Open Access
Open Peer Review

This article has Open Peer Review reports available.

How does Open Peer Review work?

Programme guidelines for promoting good oral health for children in Nigeria: a position paper

  • Morenike O Folayan1, 2, 3Email author,
  • Abiola A Adeniyi3, 4,
  • Nneka M Chukwumah2, 3,
  • Nneka Onyejaka2, 3,
  • Ayodeji O Esan3, 5,
  • Oyinkan O Sofola3, 6 and
  • Omolola O Orenuga3, 7
Contributed equally
BMC Oral Health201414:128

https://doi.org/10.1186/1472-6831-14-128

Received: 25 November 2013

Accepted: 10 October 2014

Published: 21 October 2014

Abstract

Background

The objective of this paper is to draw attention to the oral health needs of children in Nigeria, and promote the use of appropriate interventions for disease prevention in the population. It also evaluates the value of the ongoing twice-daily tooth brushing campaign, which focuses on promoting good periodontal health and its relevance for children in Nigeria.

Discussion

The main oral health burden for children in Nigeria is untreated dental caries, attributable to low utilization of oral health facilities. While there is a strong association between oral hygiene status and caries occurrence, no research had established an association between frequency of tooth brushing and caries in children in Nigeria. Prevalence of caries and gingivitis is low, despite the fact that a majority of children brush once a day and most of them have fair oral hygiene. Campaigns that promote twice daily brushing to prevent chronic periodontitis in children are not driven by evidences supporting the local epidemic, and therefore cannot be considered as efficient use of the limited resources available.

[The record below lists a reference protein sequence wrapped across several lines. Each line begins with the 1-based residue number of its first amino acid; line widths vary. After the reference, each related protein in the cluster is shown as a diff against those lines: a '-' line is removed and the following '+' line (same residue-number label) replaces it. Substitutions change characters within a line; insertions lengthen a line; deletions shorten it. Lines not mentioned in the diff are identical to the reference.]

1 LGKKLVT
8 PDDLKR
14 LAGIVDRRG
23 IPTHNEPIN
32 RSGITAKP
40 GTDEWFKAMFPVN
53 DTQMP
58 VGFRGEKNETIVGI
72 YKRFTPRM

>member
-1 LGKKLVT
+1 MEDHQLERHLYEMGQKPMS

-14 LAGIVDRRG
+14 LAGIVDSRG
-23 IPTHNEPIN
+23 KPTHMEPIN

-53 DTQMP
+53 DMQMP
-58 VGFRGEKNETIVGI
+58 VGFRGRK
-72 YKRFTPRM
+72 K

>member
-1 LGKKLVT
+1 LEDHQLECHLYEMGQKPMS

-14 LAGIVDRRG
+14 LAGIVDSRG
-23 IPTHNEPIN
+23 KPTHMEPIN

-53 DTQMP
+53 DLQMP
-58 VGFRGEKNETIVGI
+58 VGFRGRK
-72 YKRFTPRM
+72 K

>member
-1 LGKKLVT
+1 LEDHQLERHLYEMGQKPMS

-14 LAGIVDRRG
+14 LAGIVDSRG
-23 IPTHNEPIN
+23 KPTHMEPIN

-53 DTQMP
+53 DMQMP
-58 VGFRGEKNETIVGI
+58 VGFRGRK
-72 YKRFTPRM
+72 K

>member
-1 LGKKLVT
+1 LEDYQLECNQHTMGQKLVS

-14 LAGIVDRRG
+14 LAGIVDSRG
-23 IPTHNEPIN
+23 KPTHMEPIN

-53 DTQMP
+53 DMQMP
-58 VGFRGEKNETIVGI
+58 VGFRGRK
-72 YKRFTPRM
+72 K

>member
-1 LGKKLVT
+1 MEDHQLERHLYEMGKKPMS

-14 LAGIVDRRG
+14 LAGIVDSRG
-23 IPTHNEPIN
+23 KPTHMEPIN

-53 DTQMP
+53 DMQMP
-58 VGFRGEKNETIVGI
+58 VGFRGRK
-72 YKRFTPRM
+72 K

Summary

Existing evidences show that the main oral health need of children in Nigeria is the management of untreated caries. Promoting the treatment of caries should be the primary focus of oral health programmes for children in Nigeria, as this would reduce further risks of developing new carious lesions. Public health campaigns should focus efforts at creating demand for oral health care services, for both preventive and curative purposes.

Keywords

Nigeria Children Caries Campaign Evidence Oral health promotion

Background

The introduction of the National Oral Health Policy has fostered renewed interest in oral health in Nigeria. One group that has a potential to greatly benefit from the implementation of the policy is the school aged child. Policies often address the needs of school-aged children, since early interventions could help establish positive oral health behaviours, because attitudes towards oral health and oral disease patterns are often established in childhood[13].

One of the measures adopted for preventing oral diseases in children in Nigeria is the conduct of school screening exercises, as well as school based oral health education. An example was documented in the report by Sofola et al.[4]. Despite the ethical challenges associated with conducting disease screening exercises[5, 6], the conduct of school screening and school based oral health education programmes in Nigeria has its advantages. One of such is that it helps with the prompt diagnosis and referral of children with oral lesions for management. Past studies in Nigeria[4, 7] showed that these referrals increased dental visits by children, howbeit for curative purposes. Oral health campaigns can reinforce the screening and oral health education processes. It is therefore important that any oral health campaign for children in Nigeria is effective, efficient and designed to achieve results relevant to the Nigerian context.